Tag Archives: carpet

Baby Krakatoa

by Eli Stratus

My daughter was about 15 months old. In the middle of the night, she woke me up, fussing because she had pooped. In my sleep-deprived daze, I went to change her diaper. I took her out of her crib and put her on the changing table. That’s when I noticed that this was no ordinary poop; this was a poop explosion. The poop had leaked out of the diaper, and it was all over her pajamas and the changing table. I had poop all over my arms, too. She was going to need a bath.

As any parent will tell you, we are trained not to leave a child on the changing table, but I needed help. I put her on the floor to wake my husband, Fred, to help me.

She promptly pooped again on the carpet.

20 minutes later, we were all cleaned up. The washing machine was taking care of the sheets and changing table cover. The carpet, on the other hand, was nasty.

It was only a cheapo remnant, easier to replace than clean. I rolled it up, poop and all, and took it to the curb. Just before we drifted off to sleep, Fred said he didn’t think the trash truck would take it. Trash day was that morning.

When I woke up, Fred told me we didn’t need to worry if the trash truck would pick it up. Someone drove by in the middle of the night and took the carpet.

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Man’s best friend

Puppies are just so damn cute. If they weren’t, we would never let them piss on our laps and shit all over our houses.

Sweet Perfect Hazel was an amazing puppy; she was cute, she was obedient, she was calm, she didn’t bark. She was a border collie mutt, attentive and social and smart. She was an A+ dog in all things except Housebreaking. F. A solid, shitty F.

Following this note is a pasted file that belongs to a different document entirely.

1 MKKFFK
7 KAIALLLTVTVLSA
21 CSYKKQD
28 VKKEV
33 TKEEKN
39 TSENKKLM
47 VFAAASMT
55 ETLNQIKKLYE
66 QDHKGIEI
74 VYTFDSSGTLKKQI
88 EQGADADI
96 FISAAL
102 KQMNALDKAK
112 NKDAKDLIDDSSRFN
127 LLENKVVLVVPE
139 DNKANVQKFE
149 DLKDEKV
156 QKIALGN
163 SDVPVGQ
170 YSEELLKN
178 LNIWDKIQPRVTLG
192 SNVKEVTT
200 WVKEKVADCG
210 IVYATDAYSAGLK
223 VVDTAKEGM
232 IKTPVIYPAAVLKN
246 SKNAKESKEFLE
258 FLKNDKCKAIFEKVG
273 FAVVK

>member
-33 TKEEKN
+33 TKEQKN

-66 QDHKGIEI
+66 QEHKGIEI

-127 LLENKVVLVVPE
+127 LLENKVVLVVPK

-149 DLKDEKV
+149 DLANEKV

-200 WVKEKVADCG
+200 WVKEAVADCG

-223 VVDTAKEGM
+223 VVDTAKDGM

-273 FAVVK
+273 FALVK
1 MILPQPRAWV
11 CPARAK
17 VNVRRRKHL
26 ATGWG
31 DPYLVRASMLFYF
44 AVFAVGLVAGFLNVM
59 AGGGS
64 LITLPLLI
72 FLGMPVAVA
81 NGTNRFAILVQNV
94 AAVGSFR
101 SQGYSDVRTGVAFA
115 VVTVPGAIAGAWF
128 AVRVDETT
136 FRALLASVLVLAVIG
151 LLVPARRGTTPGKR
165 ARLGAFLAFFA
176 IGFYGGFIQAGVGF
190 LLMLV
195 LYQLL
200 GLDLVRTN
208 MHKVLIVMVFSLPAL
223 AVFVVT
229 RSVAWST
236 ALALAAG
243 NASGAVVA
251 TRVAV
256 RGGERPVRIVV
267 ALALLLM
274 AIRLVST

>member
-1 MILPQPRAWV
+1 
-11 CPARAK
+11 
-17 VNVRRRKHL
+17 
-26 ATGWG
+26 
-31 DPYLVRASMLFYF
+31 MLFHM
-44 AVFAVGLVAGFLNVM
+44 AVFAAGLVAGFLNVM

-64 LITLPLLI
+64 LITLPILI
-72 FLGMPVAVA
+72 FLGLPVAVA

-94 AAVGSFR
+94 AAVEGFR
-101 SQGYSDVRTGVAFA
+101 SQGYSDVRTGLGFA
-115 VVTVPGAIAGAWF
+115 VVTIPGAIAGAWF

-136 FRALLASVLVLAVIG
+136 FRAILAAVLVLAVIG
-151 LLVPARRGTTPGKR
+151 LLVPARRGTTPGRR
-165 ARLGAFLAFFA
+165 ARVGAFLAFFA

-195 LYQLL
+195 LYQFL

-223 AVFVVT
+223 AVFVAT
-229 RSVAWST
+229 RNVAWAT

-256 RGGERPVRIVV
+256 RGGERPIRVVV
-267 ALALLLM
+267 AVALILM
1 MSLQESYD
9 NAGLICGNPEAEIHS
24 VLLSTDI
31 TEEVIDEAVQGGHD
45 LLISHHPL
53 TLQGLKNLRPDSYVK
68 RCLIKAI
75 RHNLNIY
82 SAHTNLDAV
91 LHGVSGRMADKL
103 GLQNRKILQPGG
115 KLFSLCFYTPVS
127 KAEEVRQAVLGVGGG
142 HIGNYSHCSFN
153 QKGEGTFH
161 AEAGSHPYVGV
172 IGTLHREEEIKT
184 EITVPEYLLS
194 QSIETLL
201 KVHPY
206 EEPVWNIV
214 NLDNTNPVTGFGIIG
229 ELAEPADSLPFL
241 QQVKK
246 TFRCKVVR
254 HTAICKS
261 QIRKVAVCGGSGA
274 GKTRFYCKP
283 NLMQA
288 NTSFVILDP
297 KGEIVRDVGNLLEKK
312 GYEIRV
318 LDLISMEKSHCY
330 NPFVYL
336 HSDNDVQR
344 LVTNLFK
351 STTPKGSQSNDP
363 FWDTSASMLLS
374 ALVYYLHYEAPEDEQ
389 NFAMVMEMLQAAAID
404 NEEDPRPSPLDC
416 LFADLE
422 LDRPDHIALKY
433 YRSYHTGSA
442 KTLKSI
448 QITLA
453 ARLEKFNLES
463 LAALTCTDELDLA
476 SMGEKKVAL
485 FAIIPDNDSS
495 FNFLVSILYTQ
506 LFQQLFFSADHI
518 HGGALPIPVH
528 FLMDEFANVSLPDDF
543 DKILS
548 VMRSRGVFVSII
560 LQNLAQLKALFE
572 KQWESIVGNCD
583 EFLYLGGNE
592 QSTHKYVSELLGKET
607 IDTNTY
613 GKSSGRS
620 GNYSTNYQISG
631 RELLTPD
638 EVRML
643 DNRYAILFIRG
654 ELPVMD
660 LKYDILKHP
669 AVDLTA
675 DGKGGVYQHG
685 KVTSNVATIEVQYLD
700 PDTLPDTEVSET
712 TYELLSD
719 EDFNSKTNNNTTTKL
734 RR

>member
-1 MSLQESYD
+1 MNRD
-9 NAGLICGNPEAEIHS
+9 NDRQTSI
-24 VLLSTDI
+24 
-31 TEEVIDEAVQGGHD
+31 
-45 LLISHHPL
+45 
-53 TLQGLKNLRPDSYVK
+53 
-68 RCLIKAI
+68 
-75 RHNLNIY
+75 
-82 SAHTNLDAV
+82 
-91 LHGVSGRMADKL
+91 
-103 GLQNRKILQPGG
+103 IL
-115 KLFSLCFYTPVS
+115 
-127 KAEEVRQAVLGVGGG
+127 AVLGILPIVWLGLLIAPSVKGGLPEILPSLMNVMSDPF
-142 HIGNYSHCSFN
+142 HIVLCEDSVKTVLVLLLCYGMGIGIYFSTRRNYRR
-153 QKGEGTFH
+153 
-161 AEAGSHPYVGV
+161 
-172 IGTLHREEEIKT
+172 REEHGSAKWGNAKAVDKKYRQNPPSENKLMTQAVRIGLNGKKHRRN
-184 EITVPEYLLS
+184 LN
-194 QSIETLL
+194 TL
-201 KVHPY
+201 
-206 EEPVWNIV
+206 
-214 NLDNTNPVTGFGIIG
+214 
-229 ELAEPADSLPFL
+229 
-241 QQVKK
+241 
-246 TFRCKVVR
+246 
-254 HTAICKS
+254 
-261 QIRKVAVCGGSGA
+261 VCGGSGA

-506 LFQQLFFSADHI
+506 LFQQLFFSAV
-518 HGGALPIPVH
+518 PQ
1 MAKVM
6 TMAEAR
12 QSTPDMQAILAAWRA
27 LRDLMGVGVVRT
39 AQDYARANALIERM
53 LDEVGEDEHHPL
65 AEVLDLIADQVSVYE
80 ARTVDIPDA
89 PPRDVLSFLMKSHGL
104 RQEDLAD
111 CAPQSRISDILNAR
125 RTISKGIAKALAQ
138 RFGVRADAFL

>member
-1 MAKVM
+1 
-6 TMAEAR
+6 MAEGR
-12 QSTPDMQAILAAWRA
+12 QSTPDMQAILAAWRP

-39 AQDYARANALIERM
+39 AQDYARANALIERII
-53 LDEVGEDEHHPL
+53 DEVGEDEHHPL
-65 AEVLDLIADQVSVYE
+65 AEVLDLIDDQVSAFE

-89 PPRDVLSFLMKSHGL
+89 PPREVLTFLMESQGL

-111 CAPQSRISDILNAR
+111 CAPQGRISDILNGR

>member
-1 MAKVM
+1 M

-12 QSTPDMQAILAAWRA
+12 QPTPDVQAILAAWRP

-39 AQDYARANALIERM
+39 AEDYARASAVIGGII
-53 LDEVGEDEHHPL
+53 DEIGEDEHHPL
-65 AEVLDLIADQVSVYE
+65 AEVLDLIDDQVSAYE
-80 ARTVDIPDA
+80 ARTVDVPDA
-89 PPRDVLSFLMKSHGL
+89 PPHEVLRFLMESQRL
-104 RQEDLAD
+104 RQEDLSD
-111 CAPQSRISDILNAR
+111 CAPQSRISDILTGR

1. We put down newspaper for her, patting the paper to show her that this is where good doggies go potty. She was so sweet. She’d scamper onto the newspaper, with us saying gopottygopottygopotty, and then she’d go to the edge of the paper, all four paws on the paper, and squat, her little doggie butt hanging over the edge of the paper so she could shit on the floor and not soil the beautiful paper we’d laid out for her.
  2. After she ate, I would take her outside on her leash. We would walk around. I would be super patient, waiting for her to do her business. Nothing. I would sing to her. Nothing. 45 minutes of nothing. I would eventually decide she didn’t have to go, so we’d head back inside. She promptly ran to a corner of the living room carpet and baked a Tootsie Roll. I think she was actually waiting to go inside so she could do her business.
  3. We locked her in the laundry room until she pooped. She’d cry and whimper and howl until we let her out, where she would promptly scamper somewhere exciting in the house and let it fly.
  4. We built a little pen outside, next to the kitchen door, where we could leave her cooped up until she pooped. Minimal success, and then we discovered that she could get out and we were too inept to patch the pen properly.

It was horrible. NOTHING WORKED. Crate training seemed cruel and unusual punishment and slightly unnecessary. My girlfriend and I were both 22; we had bachelor’s degrees but were still at the developmental stage where you get the phone shut off because you forget to pay the bill and it’s easier to just close the office door than clean up dogshit. This is actually quite a brilliant solution. We lived in an enormous house, a four-bedroom summer home on a lake, out in the wilds of central Virginia. The house was so big that if Hazel took a dump somewhere, we could just ignore it. Like the Mad Hatter’s tea party – move on to another room. So we did.

Hazel was an equal opportunity pooper. The house had vinyl flooring in the kitchen and laundry, hardwood in the living room and dining room, slate in the foyer, and wall-to-wall carpet in the bedrooms. She’d poop in all rooms, but she seemed to prefer the wall-to-wall carpeting. In this case, ignoring fresh dog poop makes sense – if you let it dry and harden, it is easier to pick up. I have a terrible gag reflex, finely honed from growing up with two poop-mongering black Labs. Trying to gingerly pick up Sweet Perfect Hazel’s moist poop and not have it smear into the carpet was a nightmare. Way easier to breathe through your mouth and pick it up tomorrow. Or maybe on the weekend. Yeah, that’s better.